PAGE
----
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Structural intermediates in the assembly of taxoid-induced microtubules and GDP-tubulin double rings: time-resolved X-ray scattering

By J.F. Diaz, J.M. Andreu, G.P. Diakun, Elizabeth Towns-Andrews and J. Bordas

Abstract

We have studied the self-association reactions of purified GDP-liganded tubulin into double rings and taxoid-induced microtubules, employing synchrotron time-resolved x-ray solution scattering. The experimental scattering profiles have been interpreted by reference to the known scattering profiles to 3 nm resolution and to the low-resolution structures of the tubulin dimer, tubulin double rings, and microtubules, and by comparison with oligomer models and model mixtures. The time courses of the scattering bands corresponding to the different structural features were monitored during the assembly reactions under varying biochemical conditions. GDP-tubulin essentially stays as a dimer at low Mg(2+) ion activity, in either the absence or presence of taxoid. Upon addition of the divalent cations, it associates into either double-ring aggregates or taxoid-induced microtubules by different pathways. Both processes have the formation of small linear (short protofilament-like) tubulin oligomers in common. Tubulin double-ring aggregate formation, which is shown by x-ray scattering to be favored in the GDP- versus the GTP-liganded protein, can actually block microtubule assembly. The tubulin self-association leading to double rings, as determined by sedimentation velocity, is endothermic. The formation of the double-ring aggregates from oligomers, which involves additional intermolecular contacts, is exothermic, as shown by x-ray and light scattering. Microtubule assembly can be initiated from GDP-tubulin dimers or oligomers. Under fast polymerization conditions, after a short lag time, open taxoid-induced microtubular sheets have been clearly detected (monitored by the central scattering and the maximum corresponding to the J(n) Bessel function), which slowly close into microtubules (monitored by the appearance of their characteristic J(0), J(3), and J (n) - (3) Bessel function maxima). This provides direct evidence for the bidimensional assembly of taxoid-induced microtubule polymers in solution and argues against helical growth. The rate of microtubule formation was increased by the same factors known to enhance taxoid-induced microtubule stability. The results suggest that taxoids induce the accretion of the existing Mg(2+)-induced GDP-tubulin oligomers, thus forming small bidimensional polymers that are necessary to nucleate the microtubular sheets, possibly by binding to or modifying the lateral interaction sites between tubulin dimers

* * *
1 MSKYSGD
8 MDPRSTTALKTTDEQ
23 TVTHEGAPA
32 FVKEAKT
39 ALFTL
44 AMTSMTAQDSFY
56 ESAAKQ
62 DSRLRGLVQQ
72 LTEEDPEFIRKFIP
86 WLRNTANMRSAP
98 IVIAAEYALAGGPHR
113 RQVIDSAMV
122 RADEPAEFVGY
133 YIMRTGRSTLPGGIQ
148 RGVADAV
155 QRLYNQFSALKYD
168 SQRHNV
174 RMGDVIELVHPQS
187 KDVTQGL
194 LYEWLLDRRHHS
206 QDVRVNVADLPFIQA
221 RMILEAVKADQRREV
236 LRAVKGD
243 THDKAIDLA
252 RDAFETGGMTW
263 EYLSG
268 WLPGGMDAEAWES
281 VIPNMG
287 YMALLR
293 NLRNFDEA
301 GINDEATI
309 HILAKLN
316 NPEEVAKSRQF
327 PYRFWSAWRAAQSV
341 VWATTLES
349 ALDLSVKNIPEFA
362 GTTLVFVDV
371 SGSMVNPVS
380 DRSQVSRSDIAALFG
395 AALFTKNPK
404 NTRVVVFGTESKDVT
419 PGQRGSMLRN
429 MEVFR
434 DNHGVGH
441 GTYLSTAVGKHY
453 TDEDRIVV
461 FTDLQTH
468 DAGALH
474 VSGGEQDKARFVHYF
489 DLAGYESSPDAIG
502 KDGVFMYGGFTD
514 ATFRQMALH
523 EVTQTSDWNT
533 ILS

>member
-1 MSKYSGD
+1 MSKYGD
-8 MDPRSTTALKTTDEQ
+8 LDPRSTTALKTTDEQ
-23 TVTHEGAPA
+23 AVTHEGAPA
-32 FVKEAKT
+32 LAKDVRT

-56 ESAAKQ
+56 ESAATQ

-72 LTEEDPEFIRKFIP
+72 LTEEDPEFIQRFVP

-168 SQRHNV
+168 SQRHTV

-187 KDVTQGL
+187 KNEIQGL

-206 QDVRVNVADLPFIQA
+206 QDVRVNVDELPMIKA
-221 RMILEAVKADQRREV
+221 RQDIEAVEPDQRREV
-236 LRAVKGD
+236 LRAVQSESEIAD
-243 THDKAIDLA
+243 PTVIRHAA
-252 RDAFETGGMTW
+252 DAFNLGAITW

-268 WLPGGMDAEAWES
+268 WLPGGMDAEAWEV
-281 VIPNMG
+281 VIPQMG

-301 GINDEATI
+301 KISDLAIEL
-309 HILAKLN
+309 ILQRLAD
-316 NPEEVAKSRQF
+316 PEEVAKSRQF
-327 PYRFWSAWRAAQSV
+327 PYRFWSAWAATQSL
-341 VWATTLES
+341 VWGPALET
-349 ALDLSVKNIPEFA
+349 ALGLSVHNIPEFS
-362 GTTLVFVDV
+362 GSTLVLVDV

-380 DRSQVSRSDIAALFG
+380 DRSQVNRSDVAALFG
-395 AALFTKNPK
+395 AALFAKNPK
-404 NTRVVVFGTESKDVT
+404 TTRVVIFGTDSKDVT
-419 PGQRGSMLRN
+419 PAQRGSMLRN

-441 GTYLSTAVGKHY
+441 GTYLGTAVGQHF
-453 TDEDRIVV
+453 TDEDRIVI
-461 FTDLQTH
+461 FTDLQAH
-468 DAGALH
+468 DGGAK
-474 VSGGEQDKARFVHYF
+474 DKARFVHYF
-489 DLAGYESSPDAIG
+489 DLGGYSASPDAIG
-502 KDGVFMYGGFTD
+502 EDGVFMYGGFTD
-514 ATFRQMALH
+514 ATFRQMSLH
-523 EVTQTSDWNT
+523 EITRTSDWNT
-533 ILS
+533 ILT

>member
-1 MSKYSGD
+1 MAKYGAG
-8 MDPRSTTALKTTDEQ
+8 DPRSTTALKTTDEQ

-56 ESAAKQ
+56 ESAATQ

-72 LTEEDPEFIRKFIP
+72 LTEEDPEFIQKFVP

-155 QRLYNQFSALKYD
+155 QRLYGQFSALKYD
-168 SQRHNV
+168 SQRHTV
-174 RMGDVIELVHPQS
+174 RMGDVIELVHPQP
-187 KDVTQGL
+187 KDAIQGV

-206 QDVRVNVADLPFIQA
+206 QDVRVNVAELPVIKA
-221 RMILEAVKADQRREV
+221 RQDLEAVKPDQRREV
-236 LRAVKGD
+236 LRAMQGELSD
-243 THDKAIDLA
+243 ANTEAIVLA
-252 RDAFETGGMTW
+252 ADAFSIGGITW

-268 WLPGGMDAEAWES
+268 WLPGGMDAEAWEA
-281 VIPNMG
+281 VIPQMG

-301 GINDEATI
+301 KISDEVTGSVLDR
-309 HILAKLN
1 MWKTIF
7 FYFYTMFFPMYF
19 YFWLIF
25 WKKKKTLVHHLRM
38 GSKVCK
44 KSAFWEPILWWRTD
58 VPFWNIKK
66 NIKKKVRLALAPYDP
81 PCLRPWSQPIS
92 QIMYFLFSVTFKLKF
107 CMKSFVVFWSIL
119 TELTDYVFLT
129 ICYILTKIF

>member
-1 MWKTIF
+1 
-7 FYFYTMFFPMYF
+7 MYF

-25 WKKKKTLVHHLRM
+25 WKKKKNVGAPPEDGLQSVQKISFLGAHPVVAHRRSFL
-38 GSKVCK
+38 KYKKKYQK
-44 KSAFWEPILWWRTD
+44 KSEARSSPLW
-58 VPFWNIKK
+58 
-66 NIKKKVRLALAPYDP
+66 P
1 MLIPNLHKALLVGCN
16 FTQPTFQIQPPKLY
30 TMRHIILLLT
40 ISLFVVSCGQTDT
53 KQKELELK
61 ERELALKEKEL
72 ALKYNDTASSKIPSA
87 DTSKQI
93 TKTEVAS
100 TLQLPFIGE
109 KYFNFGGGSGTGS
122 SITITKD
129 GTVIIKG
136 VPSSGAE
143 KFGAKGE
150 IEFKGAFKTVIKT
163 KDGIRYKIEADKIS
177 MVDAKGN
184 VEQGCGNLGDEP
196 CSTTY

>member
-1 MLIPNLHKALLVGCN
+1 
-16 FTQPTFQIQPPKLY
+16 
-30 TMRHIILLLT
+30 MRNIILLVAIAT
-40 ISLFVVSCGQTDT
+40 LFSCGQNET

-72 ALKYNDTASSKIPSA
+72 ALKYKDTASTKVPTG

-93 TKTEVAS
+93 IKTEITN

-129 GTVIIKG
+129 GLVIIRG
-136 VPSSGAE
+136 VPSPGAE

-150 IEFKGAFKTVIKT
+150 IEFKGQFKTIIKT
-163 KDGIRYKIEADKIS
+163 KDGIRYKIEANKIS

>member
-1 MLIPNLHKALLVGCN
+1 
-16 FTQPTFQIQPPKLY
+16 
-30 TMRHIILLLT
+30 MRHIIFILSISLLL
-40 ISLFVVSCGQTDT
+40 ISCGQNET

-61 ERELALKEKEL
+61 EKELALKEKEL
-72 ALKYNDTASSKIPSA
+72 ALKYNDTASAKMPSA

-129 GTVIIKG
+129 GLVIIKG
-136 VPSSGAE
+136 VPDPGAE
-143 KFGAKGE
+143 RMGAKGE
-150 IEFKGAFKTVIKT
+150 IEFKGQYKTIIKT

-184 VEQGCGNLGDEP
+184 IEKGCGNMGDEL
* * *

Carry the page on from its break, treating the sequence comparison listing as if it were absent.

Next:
Topics: Q1, T1
Publisher: The Biophysical Society
Year: 1996
OAI identifier: oai:eprints.hud.ac.uk:8175

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